A NEW CLASS DIVIDE
In contrast to the Democratic presidential primaries, class and education traditionally have not created major fissures in Republican nomination contests. ABC's cumulative analysis found that in 2008, for instance, John McCain won exactly the same share of the vote among college and noncollege Republicans. Historically, the more important Republican primary dynamic has been ideological, with center-right and hard-right voters diverging.
Early evidence suggests, however, that the wine-track, beer-track dynamic could affect the GOP in 2012 and overlay the familiar ideological contrast with factors of economic class, cultural style, and tone. In early national polling, Palin and Romney, in particular, display mirror-image patterns of support much like the contrast between Clinton and Obama in 2008.
In the most recent national Quinnipiac test of GOP voter preferences for 2012, Palin led Romney 22 percent to 14 percent among Republican-leaning voters who don't have a college degree. But college-educated Republicans preferred Romney over Palin, 26 percent to 10 percent. Gallup's most recent national horse-race test produced similar results. Among white noncollege Republicans, Romney and Palin ran about even; but among college-educated white Republicans, he led her 27 percent to 10 percent. In both the Quinnipiac and Gallup surveys, Huckabee and Gingrich, the other two candidates who polled best, showed equal strength among both groups (although in his 2008 race, Huckabee drew somewhat more backing from noncollege than college-educated voters).
Ideology only partially explains the GOP's new class divide. To help quantify the differences between blue-collar and white-collar Republicans, National Journal and the Pew Research Center recently analyzed results from their joint Society for Human Resource Management/National Journal Congressional Connection Poll over the past year, as well as from other Pew surveys.
The two groups differed on some fronts. Blue-collar Republicans in the surveys were more likely than their white-collar counterparts to look skeptically at free trade and to oppose gays serving openly in the military. The downscale Republicans were much more likely to say that the United States should mind its own business internationally—and should act unilaterally when it does get involved. The blue-collar camp was also more skeptical of extending President Bush's tax cuts for all earners. Upscale Republicans are most interested in cutting taxes; downscale Republicans probably place greater priority on cutting spending. The blue-collar Republicans are "very antigovernment—waste and inefficiency in government just drives them out of their mind," says Alex Gage, a GOP consultant who specializes in targeting voters. "It drives both sides [of the party] out of their minds, [but] for the blue-collar folks it's visceral: 'We balance our budget; why can't they balance theirs?' "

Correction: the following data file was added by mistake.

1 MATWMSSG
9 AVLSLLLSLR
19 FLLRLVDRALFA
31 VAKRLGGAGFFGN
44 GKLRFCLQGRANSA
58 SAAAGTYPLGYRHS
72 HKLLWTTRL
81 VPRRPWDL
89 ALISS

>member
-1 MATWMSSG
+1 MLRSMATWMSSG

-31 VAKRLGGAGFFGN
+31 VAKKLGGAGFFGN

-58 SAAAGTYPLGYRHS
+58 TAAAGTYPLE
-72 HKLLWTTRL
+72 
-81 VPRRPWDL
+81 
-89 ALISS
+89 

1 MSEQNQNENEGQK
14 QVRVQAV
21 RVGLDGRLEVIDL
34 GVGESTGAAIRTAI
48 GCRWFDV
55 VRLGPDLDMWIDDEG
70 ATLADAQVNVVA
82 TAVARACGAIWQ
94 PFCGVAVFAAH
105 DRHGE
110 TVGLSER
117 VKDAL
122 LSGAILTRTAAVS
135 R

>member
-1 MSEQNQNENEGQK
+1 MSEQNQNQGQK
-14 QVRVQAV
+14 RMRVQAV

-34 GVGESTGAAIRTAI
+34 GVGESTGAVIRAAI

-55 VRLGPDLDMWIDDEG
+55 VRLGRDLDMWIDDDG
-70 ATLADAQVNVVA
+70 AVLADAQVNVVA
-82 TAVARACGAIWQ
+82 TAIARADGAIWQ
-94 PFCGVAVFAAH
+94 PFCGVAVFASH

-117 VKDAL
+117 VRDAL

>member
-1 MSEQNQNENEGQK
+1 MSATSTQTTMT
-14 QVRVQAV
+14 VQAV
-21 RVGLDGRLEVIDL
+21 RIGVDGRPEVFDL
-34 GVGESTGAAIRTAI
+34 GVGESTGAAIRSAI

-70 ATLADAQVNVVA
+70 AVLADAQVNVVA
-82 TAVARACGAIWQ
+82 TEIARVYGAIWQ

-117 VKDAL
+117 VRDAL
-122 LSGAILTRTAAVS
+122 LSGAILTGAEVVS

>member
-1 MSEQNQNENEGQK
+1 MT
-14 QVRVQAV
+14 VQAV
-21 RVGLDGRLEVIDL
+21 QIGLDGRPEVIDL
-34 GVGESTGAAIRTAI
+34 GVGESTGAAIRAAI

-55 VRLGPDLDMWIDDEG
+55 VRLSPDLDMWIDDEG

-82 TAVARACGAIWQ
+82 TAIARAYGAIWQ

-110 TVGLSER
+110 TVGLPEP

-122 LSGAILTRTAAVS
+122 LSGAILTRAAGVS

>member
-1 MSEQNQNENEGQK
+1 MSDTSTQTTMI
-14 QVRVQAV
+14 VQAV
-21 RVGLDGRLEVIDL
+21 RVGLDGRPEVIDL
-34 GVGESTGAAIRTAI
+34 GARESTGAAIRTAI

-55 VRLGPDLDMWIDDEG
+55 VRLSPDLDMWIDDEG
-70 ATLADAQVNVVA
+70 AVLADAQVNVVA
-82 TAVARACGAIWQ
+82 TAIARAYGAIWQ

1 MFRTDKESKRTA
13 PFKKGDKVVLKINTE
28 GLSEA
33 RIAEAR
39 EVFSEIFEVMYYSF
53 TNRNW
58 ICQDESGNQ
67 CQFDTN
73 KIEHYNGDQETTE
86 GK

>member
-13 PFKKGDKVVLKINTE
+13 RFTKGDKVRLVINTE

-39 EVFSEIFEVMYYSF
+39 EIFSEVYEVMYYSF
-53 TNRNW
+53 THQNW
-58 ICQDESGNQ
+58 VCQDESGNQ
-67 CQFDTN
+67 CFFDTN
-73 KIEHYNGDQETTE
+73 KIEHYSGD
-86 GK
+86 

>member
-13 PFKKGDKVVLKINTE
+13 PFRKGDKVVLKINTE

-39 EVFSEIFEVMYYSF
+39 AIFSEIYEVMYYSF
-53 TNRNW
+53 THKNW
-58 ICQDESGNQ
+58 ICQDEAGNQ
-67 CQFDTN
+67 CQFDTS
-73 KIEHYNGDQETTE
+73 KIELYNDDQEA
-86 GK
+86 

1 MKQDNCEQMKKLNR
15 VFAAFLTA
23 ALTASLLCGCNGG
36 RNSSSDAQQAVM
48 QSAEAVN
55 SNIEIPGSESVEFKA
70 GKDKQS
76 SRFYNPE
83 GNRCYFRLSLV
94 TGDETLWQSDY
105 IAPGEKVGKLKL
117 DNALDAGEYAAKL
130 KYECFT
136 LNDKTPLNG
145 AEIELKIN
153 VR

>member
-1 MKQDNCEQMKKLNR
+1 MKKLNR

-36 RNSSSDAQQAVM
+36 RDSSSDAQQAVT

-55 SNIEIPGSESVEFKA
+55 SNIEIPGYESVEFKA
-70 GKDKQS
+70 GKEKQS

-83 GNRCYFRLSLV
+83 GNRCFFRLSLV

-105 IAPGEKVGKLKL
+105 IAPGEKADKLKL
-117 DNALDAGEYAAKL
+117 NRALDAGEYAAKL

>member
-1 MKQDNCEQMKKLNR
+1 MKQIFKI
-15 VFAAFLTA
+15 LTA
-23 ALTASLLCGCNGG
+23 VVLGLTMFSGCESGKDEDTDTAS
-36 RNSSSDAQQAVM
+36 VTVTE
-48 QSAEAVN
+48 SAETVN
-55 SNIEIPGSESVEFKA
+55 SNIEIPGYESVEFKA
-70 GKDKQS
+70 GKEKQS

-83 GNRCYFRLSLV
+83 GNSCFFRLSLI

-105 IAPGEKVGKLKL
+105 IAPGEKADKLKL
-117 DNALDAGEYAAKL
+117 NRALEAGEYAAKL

Opinion varied little between the two groups on most economic and cultural issues. Respondents on both sides were equally as likely to support establishing private-investment accounts under Social Security, denying birthright citizenship to the children of illegal immigrants, repealing Obama's health care law, converting Medicare into a voucher program, and increasing domestic exploration for oil and gas. (See chart.)
Those results support the conclusion of Republican consultant Mike DuHaime, McCain's 2008 general-election field director, who says that the biggest differences between the potential populist and manager candidates in 2012 are likely to be less about issues than about "tone and focus."
The populists define themselves, above all, by their scorn for elites, including the party's own leadership. Their rhetoric is hot, sweeping, and frequently contemptuous. Palin, in her latest book, America by Heart: Reflections on Family, Faith, and Flag, echoes decades of conservative populists when she contrasts a virtuous folk with a disdainful and corrupted elite. "The American people," she writes, "have a principled wisdom that all the lawyers and academics and schooled-up 'experts' in D.C. fail to appreciate." Palin has been nearly as tough on the GOP leadership, condemning "the blue bloods who want to pick and choose" the party's nominees. Huckabee's tone is less confrontational, but his message is similar.
This positioning carries some policy implications. Huckabee, for instance, has been a leading critic of the Troubled Asset Relief Program's bank bailouts, as has Palin (after initially supporting the plan as McCain's running mate). Romney, meanwhile, supported TARP. The managers portray free trade as essential to economic growth, while Huckabee laments the jobs lost to foreign competition. Both camps call for cutting taxes, spending, and regulation. The managers, however, mostly portray smaller government as a means of invigorating the economy; the populists talk more about pruning back federal influences to expand personal liberty and local control. One side speaks in terms of efficiency, the other in terms of morality.